Nicodemus did not know that the man with whom he was speaking was one who "needed not that any should testify of man: for he knew what was in man" (2.25). His thoughts and motives were absolutely transparent to the Lord, as was his concept of the coming Kingdom. If theological debate was his intention, he must surely have been surprised when the Lords opening words told him that without being born again he could not perceive the Kingdom of God. The Lord was not going to debate divine purpose with a man who, however well-versed in the Scriptures, was spiritually blind. Rather, He simply stated a truth and awaited the Pharisees response. Herein lies a good lesson for us. Often we may be approached by unsaved friends or colleagues who want to debate things that we believe. We should ever keep in mind that "the natural man receiveth not the things of the Spirit of God: for they are foolishness unto him: neither can he know them, because they are spiritually discerned" (1 Cor 2.14). Wisdom is needed to know how to handle such questions but we should remember that sincerity on the part of the enquirer does not enable spiritual perception. The truth of Gods Word needs to be stated, not reasoned, for "faith cometh by hearing, and hearing by the word of God" (Rom 10.17).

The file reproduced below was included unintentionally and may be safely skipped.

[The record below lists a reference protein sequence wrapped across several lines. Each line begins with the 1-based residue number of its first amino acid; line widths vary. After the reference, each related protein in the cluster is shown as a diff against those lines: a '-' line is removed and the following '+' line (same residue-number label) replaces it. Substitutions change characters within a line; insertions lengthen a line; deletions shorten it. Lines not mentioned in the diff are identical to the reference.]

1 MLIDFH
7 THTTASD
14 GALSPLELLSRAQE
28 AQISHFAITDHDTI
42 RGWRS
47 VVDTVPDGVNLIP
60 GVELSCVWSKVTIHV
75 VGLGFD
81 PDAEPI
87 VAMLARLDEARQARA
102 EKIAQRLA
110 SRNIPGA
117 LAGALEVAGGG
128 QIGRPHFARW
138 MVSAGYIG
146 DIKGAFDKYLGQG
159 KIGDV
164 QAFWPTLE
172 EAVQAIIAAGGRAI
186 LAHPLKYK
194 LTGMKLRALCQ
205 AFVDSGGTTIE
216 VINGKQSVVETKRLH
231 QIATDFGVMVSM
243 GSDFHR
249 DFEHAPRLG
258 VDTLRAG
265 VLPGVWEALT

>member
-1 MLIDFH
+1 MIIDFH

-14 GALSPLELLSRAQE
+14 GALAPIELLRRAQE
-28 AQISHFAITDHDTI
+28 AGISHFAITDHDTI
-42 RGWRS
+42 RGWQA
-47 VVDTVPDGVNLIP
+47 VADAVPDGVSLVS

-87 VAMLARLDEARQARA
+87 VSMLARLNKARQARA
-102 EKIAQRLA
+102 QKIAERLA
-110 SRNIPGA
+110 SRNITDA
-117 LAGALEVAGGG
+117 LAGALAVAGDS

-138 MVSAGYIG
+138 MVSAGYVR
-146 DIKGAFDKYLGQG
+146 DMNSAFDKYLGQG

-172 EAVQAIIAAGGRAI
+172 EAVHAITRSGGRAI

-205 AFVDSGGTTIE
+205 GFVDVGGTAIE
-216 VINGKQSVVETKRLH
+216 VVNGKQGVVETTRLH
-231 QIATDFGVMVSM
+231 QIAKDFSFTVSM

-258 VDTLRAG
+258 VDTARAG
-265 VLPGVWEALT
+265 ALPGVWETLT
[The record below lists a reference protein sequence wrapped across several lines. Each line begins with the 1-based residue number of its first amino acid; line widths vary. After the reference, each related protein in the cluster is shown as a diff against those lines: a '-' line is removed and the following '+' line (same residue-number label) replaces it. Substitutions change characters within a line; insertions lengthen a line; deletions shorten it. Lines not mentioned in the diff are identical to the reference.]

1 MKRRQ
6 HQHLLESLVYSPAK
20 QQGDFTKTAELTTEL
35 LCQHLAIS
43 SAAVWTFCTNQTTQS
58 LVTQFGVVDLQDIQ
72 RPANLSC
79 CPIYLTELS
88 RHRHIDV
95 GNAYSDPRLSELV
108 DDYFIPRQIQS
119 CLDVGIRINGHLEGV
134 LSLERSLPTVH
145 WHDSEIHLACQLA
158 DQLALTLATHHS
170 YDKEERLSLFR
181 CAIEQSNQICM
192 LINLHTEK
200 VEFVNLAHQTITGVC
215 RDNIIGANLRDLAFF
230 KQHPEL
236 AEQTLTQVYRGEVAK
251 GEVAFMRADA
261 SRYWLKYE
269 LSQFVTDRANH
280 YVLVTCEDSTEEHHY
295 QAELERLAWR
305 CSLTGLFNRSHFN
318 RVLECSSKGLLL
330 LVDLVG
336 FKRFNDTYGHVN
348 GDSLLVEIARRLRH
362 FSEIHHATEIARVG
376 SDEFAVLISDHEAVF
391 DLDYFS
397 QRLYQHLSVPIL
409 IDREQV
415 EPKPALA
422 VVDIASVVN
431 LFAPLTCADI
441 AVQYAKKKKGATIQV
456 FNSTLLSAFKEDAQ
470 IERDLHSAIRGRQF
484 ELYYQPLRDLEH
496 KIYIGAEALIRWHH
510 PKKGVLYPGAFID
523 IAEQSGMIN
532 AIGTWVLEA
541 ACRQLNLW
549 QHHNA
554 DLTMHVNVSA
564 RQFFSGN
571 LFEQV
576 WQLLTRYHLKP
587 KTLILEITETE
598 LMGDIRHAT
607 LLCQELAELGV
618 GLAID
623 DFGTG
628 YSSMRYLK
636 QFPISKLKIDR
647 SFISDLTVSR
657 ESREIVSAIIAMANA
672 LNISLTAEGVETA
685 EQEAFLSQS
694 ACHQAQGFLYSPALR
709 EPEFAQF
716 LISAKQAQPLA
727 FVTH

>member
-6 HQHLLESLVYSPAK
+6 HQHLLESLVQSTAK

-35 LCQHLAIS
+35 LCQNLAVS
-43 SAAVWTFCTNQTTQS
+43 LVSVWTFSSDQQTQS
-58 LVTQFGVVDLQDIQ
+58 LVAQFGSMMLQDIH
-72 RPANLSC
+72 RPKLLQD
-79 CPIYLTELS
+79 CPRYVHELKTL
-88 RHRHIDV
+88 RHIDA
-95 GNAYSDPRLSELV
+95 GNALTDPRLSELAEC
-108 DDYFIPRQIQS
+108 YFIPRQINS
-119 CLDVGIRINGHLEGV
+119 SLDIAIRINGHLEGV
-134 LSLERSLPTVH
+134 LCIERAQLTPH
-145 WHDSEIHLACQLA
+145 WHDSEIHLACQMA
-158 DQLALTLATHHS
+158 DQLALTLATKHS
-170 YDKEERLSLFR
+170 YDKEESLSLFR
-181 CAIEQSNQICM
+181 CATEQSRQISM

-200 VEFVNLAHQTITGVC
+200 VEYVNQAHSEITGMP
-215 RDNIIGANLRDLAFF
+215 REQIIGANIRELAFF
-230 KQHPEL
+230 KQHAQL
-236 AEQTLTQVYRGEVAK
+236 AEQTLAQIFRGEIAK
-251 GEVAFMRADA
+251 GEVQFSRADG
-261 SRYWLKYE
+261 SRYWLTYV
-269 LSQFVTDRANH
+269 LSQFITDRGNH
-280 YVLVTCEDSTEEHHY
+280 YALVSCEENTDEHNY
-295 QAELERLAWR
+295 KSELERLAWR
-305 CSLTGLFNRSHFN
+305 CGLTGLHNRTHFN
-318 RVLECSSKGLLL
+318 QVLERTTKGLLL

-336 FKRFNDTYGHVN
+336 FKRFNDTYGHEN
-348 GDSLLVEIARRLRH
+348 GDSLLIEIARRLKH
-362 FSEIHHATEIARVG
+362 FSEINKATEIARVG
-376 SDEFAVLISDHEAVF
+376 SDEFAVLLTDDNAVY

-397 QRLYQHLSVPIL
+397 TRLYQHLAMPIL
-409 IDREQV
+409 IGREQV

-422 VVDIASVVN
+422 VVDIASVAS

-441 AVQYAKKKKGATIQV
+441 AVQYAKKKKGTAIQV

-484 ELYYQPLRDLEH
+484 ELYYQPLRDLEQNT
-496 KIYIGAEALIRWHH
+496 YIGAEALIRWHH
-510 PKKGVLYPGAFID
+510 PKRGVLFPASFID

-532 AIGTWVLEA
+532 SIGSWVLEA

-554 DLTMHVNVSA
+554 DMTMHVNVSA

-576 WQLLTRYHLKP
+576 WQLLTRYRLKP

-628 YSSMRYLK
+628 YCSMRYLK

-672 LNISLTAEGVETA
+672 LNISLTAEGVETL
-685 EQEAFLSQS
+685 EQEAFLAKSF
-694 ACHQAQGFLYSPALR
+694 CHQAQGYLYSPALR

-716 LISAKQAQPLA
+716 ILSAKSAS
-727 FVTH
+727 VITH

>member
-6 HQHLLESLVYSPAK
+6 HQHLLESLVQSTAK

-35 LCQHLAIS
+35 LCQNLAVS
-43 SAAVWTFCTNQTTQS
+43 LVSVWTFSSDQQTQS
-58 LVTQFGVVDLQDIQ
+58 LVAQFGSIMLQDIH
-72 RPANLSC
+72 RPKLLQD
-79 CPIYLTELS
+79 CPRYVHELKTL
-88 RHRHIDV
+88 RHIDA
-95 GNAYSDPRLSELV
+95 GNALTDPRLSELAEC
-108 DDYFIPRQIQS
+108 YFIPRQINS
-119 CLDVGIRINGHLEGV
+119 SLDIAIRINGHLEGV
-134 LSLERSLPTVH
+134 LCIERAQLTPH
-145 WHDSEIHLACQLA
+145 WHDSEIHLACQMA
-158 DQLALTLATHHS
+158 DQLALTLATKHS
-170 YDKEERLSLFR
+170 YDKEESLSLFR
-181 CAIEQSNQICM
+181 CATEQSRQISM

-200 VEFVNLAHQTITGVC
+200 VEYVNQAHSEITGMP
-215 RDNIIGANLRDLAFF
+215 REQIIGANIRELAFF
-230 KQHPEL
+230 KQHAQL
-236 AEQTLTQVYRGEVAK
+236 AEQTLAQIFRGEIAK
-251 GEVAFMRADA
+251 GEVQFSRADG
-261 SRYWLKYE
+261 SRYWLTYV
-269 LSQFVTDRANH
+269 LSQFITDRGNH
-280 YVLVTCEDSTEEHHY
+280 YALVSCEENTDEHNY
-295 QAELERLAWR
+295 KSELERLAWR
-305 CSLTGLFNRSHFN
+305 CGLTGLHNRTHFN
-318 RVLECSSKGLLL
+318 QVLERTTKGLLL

The expression "born again" is one that has fallen into common parlance and it is generally used with a somewhat mocking tone by the ungodly. The Lord told Nicodemus that he must be "born from above", thus laying emphasis upon the origin of new birth. The word translated "again" in John 3. 3 & 7 is the Greek word anothen which also appears in v.31: "He that cometh from above is above all". It is the word used of the veil being rent "from the top" (Mt 27.51; Mk 15.38) and of the Lords coat being "woven from the top throughout" (Jn 19.23). Thus Nicodemus was instructed that the Kingdom of God was not going to be realised through fleshly religious observance, however devout, but by means of a birth from above, divine in origin. The blindness of the ruler was demonstrated by his incredulous reply in v.4. Patiently and kindly the Saviour spoke again.